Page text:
The Way Of The Garnish

– by Jakob Anderson, Food Writer –


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Garnish’s make can any dish more interesting.

Were those bowls of soup at the fancy restaurant enhanced by the dried parsley sprinkled effortlessly around the rim? Are hotel mashed potatoes taken to the next level by their crowning of sprinkled chives? Thank God we are past the 80’s (even though I have the utmost respect for butter sculpting). Garnishing today has developed into a technique that must be learned and understood in order to produce eye catching and engaging food. It does not have to be exclusive to restaurant cooks or chefs either. While garnishes are not as important while serving your family a weekday meal, understanding the process of how to decide on a garnish is still important. Learning how to contrast flavours and colours, adding height and creating a balance are just a few of the roles a well constructed garnish can play. Here are a few ways I like to develop my ideas for a garnish (drop the expired dried basil in your hand this instant). 

Creating Height

All of the following strategies should be supporting roles to creating height on a plate. There is a time and place for flat dishes such as focaccias, cookies or certain pastas, but most of the time I like to add a little height to everything I’m making. Don’t overdo it however, a leaning tower of pasta can be disastrous!

Catching The Eye


The right garnish should be both dynamic and flavourful.

The only credit I will give dry parsley is that green looks nice up against white. (Okay? Now we’re done). This is how you want to approach any garnish that will sit on a dish served in a large group setting. You want someone to walk by a platter of food and be drawn by the vibrant green chervil sitting atop your deep purple beets studded with excessively large chunks of goat cheese. Stimulation. Stimulation. Stimulation.

A Shaved Salad Can Act As A Garnish

A simple salad can actually be one of your best friends when it comes to garnishing. Not a lettuce based salad, think more shaved vegetables, fruits, nuts and lots of acid. A mandolin is a great kitchen tool to have when creating these kinds of salads to garnish plates. Shaving raw carrots, beets, fennel and radish are just a small few of your options to play with. These work particularly well with fish dishes.

Don’t Be Afraid Of Oils


Nut oils can make an excellent garnish.

Don’t let your health forward mind tell you that “adding extra fat” is always a poor choice. Raw oils such as olive (really only the higher quality stuff however) or nut oils are outstanding finishers to certain dishes. If your wanting just a hint of pistachio but aren’t in need of the crunch and intense flavour of the nut itself, opt for a light drizzle of pistachio oil. The flavour will be mellow and light but will come through enough for someone to say, “is there pistachio in here?” My favourite way to use raw oils as a garnish is over any kind of fresh cheese. I am a total sucker for the classic, a big slice of fresh mozzarella, a drizzle of olive oil, and some flaky salt.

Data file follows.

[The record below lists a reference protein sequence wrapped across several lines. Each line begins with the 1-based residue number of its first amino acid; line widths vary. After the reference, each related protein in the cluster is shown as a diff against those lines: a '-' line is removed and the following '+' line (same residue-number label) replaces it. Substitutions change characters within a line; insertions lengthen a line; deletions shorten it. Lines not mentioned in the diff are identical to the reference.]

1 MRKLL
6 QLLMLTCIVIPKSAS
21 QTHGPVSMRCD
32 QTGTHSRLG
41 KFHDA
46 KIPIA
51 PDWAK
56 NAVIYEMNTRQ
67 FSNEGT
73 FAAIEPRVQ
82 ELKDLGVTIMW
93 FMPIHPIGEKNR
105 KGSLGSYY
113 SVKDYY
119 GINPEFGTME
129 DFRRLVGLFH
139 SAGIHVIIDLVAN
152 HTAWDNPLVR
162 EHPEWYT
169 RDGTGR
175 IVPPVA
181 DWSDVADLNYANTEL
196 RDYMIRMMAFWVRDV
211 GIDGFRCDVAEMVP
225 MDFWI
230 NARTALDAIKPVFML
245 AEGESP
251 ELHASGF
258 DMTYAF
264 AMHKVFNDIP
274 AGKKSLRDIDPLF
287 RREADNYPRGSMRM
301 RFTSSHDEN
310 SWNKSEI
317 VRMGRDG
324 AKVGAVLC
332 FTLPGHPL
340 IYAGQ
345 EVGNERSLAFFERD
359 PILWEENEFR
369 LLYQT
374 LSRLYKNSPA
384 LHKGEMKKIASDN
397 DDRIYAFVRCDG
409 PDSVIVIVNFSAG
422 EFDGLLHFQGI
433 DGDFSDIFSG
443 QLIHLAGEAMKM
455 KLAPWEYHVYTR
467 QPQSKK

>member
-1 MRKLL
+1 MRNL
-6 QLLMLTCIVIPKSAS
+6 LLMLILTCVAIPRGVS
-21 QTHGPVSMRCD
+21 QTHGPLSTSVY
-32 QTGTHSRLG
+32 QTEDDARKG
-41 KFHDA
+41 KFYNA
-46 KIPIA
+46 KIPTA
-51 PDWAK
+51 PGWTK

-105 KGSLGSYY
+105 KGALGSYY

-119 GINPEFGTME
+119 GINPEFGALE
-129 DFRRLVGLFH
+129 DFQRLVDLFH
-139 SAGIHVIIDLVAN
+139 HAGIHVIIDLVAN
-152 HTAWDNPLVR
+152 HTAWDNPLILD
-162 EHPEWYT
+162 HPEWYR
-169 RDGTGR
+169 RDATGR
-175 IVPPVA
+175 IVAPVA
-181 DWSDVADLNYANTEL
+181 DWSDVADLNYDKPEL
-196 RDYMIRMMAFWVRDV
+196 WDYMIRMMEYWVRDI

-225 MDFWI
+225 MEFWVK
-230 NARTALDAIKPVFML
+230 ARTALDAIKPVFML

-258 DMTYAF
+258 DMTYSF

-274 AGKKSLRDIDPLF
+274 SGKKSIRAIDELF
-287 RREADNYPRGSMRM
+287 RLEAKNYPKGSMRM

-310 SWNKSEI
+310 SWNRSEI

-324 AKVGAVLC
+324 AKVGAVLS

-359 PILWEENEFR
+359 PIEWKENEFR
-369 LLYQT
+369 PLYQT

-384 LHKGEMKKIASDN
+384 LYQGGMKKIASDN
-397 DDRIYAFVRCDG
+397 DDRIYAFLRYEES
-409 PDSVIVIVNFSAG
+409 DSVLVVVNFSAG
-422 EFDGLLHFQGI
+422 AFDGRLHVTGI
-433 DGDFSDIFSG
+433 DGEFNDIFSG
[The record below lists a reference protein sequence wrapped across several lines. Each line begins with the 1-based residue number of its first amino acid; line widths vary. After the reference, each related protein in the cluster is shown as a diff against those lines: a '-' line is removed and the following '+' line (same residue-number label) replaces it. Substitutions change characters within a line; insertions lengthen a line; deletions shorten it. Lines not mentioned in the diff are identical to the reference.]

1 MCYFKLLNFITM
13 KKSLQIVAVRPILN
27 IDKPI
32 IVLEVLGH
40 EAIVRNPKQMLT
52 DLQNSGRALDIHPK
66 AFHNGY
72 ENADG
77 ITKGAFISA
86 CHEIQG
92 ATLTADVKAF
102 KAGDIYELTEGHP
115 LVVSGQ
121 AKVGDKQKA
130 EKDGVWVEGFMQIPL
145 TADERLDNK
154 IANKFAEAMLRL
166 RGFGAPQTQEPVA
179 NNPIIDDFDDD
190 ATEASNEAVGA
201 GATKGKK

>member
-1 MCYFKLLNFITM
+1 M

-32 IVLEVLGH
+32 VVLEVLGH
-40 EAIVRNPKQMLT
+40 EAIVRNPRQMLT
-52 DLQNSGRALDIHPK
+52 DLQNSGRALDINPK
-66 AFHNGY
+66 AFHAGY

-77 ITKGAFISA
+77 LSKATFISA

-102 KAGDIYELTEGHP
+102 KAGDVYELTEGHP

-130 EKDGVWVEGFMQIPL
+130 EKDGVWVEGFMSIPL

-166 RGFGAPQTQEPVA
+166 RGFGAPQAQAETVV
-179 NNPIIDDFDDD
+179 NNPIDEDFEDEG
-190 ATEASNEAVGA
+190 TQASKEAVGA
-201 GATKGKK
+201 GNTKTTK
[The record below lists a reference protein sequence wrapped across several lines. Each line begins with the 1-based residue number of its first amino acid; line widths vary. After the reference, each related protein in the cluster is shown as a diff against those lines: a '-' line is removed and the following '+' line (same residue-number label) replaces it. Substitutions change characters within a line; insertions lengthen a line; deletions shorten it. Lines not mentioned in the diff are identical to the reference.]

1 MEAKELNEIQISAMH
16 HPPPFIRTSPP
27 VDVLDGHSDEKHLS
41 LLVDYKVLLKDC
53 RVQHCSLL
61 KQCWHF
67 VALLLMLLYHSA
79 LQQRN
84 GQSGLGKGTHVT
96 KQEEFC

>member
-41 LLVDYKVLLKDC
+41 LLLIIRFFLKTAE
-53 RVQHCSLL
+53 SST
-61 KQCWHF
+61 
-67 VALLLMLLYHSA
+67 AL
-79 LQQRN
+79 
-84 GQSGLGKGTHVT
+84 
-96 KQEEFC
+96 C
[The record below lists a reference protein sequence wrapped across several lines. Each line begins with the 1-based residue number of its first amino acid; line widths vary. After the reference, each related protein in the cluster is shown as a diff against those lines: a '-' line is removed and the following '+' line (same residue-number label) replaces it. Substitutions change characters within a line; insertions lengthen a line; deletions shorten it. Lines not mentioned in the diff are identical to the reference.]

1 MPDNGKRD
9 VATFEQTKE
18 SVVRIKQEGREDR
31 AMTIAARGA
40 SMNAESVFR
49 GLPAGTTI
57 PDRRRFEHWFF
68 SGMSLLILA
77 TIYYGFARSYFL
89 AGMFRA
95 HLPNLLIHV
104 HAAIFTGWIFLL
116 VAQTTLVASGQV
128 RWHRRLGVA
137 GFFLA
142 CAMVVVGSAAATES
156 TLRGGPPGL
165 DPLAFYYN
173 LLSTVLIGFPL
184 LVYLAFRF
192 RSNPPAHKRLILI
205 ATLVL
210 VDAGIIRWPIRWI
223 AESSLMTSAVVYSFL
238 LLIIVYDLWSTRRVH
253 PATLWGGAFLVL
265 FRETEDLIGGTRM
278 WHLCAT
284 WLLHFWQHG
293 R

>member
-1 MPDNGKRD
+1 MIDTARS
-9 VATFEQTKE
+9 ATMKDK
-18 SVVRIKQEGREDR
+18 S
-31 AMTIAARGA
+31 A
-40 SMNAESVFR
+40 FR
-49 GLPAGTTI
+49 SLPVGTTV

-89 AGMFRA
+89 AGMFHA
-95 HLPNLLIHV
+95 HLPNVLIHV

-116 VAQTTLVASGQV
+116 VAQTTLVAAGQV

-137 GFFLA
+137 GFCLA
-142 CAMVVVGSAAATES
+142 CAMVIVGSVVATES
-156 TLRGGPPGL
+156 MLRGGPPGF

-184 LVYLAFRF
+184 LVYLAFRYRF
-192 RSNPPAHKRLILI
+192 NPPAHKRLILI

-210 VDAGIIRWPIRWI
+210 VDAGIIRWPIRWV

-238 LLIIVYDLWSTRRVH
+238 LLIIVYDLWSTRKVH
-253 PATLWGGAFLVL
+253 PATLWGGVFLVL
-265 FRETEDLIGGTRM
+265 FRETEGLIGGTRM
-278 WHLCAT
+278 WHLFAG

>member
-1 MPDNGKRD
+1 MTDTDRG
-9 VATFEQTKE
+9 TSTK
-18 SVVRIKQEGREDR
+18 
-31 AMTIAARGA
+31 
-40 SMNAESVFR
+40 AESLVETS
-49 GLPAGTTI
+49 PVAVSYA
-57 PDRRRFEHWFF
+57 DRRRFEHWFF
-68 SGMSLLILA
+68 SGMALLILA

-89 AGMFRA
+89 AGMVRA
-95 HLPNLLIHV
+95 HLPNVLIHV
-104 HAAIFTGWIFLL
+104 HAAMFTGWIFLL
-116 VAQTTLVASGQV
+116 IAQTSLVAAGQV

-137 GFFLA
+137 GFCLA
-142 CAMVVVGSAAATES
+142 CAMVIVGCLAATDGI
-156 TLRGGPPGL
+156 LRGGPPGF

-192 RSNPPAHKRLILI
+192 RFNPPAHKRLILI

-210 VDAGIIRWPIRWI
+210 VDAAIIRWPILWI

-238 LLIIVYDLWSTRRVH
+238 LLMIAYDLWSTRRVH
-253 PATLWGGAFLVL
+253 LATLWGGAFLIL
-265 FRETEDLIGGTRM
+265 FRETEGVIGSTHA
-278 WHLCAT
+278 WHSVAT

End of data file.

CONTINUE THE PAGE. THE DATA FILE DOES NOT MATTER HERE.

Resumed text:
Go With Your Gut

I’m blindly assuming most of you are home cooks (don’t be using that chef word, its exclusive). This means that if you screw up a dish it might be a friend or a family member telling you that something of yours is”‘off.” This allows you to develop a gut sense when creating food. If your first instinct is “wow, this pork should be garnished with toasted walnut and honey,” then give it a shot! You will quickly start to get more creative once you learn how to associate flavours. This will definitely lead to a few duds or missteps, but who cares! Free your inhibitions and let your sense of taste guide you!

Jakob Anderson is a trained cook and food enthusiast who approaches cooking as something that connects people in ways they don’t realize. “I love talking about food, eating food, thinking food, discussing food, debating food, think about debating food, fooding food? I love food.”

You can follow Jakob on Twitter @jakobanderson and Q-Avenue @QuincyAvenue


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